Over the past year and a half, more than 1,300 children's graves have been found near boarding schools where Indigenous children were forcibly assimilated.

Findings sent shock waves throughout Canada about the country's treatment to the Indigenous people.
Findings sent shock waves throughout Canada about the country's treatment to the Indigenous people. (Reuters Archive)

An Indigenous group in western Canada has said it had discovered evidence of possible unmarked graves and a fragment of a child's jawbone on the grounds of a former residential school.

In Lebret, Saskatchewan, ground-penetrating radar has uncovered nearly "2,000 areas of interest" that need to be thoroughly investigated, the Star Blanket Cree community said on Thursday.

The grisly discoveries have sent shock waves through Canada and raised national awareness of the dark past of how Indigenous people were treated.

Lebret is 80 kilometers (50 miles) northeast of Regina, Saskatchewan's capital.

A precise figure for the number of graves is not yet possible because not every "area" necessarily contains human remains, said Sheldon Poitras, who led the search.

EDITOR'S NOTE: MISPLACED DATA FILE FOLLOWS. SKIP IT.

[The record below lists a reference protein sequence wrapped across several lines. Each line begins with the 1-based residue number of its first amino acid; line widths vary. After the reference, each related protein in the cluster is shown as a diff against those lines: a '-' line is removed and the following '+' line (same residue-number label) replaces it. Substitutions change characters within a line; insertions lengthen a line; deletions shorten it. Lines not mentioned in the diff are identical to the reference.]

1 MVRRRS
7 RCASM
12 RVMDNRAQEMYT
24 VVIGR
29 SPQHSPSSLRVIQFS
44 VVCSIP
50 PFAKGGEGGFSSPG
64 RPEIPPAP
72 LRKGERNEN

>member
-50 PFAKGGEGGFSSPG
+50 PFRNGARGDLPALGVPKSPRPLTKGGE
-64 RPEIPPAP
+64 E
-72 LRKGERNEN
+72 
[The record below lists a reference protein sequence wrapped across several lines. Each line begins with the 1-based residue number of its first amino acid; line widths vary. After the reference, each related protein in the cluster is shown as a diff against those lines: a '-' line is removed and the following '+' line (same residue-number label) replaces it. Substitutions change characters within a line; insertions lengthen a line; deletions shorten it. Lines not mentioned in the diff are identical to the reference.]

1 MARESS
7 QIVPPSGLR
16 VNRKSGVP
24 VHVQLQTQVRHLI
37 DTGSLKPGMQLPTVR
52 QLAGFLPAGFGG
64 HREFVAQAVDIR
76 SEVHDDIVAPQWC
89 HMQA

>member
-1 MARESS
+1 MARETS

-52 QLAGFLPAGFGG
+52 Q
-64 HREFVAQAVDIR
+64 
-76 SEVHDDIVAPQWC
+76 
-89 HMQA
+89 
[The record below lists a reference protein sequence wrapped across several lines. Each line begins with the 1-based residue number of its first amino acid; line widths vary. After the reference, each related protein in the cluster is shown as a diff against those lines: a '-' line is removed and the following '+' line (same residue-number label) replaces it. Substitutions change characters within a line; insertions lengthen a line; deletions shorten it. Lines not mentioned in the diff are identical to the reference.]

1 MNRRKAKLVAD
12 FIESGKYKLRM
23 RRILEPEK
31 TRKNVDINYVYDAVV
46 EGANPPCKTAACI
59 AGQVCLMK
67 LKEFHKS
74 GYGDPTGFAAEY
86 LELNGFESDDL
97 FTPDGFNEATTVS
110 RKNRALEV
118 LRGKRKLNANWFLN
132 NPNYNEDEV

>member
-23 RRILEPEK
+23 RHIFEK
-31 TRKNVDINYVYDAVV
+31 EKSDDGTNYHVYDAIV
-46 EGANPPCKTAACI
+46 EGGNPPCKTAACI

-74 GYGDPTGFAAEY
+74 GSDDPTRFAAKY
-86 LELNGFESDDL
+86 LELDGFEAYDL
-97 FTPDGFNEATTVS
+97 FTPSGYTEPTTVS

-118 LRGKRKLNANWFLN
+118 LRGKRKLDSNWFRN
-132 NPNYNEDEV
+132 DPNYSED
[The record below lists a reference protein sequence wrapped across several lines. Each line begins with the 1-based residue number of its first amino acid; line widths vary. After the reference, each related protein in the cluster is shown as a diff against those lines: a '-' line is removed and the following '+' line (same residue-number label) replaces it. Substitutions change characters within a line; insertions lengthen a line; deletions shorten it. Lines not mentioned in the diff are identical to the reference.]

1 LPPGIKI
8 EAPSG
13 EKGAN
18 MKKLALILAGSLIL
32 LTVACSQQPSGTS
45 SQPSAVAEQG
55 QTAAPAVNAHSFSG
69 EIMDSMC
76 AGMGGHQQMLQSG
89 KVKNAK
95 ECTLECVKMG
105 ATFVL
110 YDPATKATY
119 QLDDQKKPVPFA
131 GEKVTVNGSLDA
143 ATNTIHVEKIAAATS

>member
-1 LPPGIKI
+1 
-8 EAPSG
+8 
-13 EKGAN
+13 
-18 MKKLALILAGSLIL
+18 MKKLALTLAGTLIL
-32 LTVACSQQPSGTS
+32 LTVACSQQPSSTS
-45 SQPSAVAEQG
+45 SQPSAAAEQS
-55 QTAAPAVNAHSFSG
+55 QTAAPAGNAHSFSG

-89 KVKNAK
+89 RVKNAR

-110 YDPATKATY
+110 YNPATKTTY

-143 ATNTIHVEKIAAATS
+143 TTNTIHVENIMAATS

Poitras and his team also discovered a fragment of a child's jawbone dating to about 125 years ago, the "physical proof of an unmarked grave," Poitras noted.

"Our hearts are heavy today," said Michael Starr, the community leader. "It was unthinkable."

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'Proof of Canada's painful history'

The search areas were selected near the Catholic-run residential school, which was open until 1998, on the advice of former students.

On Thursday, Prime Minister Justin Trudeau called the announcement "difficult" and admitted that "the work is just beginning," promising the government's help throughout the investigation.

"The finding of human remains of a very young child at the site of Lebret Residential School is not only a tragic reminder of Canada's painful history and of the heinous acts that were committed in residential schools, it's further proof of that," said Marc Miller, minister of Crown Indigenous relations.

Between the late 19th century and the 1990s, some 150,000 Indigenous children were forcibly enrolled in 139 residential schools across the country, where they were cut off from their families, language and culture.

Thousands never returned.

A national commission of inquiry in 2015 called the system "cultural genocide."

Pope Francis travelled to Canada last year and apologized to Indigenous leaders for what he called the "evil" committed at the country's Catholic-run residential schools.

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Source: AFP